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How does that change the skill set that you need to be a developer?

I think it raises the barrier. I think all good developers have the skill set. But now we’re getting there faster, understanding how pieces go together and understanding the bigger problem you’re trying to solve for the user. And we’re getting there much faster because you’re spending less time just learning. I remember when I first started writing Fortran, you’d have to have so many spaces in the beginning of every line. And that killed me for, like, a half an hour to figure that out.

How are you looking at the shorter-term future? What’s the next step?

We’re working with professors right now to try to understand how they want to integrate it in a classroom and what that looks like and what tools we can offer them…So trying to figure out how they’re using it and how we can make it even better for them. Both developers and educators and learners. On the student side, we added experiences where, instead of just saying, like, “Here’s GitHub, go create a new repo and write something,” we asked them, “What are you trying to do? Are you trying to create a website or are you trying to do one of these following projects?” And then we have a recipe book they can walk through. I think one of the biggest problems is people need a problem to solve in order to learn how to code.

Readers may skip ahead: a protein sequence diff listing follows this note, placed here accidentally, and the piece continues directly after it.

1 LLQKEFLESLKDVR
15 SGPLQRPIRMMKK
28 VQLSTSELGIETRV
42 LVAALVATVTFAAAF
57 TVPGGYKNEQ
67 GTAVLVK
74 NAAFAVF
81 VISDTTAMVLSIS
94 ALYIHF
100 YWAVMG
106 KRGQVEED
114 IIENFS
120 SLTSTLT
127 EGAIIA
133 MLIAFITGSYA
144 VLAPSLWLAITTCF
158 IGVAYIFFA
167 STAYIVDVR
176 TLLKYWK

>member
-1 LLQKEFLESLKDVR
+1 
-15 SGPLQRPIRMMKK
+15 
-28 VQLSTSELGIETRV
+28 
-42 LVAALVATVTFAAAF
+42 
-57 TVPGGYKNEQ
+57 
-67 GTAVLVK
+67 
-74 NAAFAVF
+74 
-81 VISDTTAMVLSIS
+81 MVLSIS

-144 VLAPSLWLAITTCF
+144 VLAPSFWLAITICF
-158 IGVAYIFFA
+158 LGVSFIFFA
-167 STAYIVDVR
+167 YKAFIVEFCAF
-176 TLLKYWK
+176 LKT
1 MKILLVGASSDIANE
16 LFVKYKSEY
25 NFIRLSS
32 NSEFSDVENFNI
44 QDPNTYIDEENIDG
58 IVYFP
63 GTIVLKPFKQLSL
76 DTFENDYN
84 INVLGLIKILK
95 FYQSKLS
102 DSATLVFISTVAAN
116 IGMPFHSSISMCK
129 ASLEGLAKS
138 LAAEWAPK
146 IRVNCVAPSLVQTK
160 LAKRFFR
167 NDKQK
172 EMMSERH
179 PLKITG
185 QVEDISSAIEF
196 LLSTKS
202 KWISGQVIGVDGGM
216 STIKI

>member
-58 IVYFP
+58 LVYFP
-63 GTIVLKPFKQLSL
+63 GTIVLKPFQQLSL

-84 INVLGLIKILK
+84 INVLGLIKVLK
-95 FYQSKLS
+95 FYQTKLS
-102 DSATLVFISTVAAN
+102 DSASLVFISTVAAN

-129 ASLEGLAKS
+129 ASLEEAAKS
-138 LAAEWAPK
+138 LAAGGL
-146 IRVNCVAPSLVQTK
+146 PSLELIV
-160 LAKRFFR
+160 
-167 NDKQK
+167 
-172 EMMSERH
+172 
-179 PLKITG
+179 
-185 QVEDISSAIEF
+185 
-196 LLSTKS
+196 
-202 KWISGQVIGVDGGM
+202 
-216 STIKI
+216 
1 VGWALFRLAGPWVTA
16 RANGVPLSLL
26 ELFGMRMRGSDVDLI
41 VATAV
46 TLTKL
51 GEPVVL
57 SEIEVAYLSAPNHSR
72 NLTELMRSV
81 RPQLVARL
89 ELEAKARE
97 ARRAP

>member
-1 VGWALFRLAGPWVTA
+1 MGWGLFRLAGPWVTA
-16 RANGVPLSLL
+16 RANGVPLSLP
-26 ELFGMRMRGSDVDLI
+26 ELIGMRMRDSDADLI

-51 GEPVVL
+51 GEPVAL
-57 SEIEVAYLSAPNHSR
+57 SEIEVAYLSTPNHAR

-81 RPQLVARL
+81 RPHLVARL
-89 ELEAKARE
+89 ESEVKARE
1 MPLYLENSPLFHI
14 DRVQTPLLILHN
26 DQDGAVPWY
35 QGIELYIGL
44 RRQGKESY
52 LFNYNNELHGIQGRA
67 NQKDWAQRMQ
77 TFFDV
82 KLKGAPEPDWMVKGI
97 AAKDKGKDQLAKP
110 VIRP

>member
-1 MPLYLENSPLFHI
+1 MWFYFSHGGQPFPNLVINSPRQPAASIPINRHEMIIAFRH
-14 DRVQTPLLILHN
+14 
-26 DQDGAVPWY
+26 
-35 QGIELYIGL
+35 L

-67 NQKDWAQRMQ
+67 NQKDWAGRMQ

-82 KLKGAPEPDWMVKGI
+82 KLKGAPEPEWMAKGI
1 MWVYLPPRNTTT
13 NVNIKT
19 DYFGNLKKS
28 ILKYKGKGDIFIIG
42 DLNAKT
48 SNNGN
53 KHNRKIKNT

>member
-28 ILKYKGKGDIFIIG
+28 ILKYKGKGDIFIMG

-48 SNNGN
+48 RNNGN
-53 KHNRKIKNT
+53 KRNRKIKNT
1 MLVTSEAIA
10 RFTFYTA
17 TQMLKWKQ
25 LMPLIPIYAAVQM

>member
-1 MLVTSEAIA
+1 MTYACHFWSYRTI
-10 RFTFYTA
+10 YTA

Outside of the world of AI, what else is GitHub working on?

We’re trying to find more ways to fund open-source software developers. When we got started 20 years ago, we thought companies would hire all those people. And now we’re seeing these pieces of software that are used by…hundreds or thousands of companies, and three people write the code. So obviously, like, all those companies aren’t going to hire somebody. So all those companies could donate $10 a month or something to these developers that maintain it. So we’re looking at new ways of funding, sort of like sponsors that you can give money to developers. We have an accelerator, which is a way of helping open-source software developers find their next career path. We’re working with Microsoft’s venture-capital fund to provide venture-capital money to open-source software projects. As it turns out, venture capitalists love to see code and open-source as a proof of concept. But they don’t love to fund something that you’re giving away.

What are some of the challenges for the open-source model right now?

I think the challenge is funding. So that’s why we’re working on the sponsors, the accelerator, the venture-capital plans. The other for them is getting new maintainers. So hopefully, we can help connect these people who want to learn with projects that are willing to mentor them. Because it does take some time to mentor a new user; you have to be willing to give it upfront to get more help later.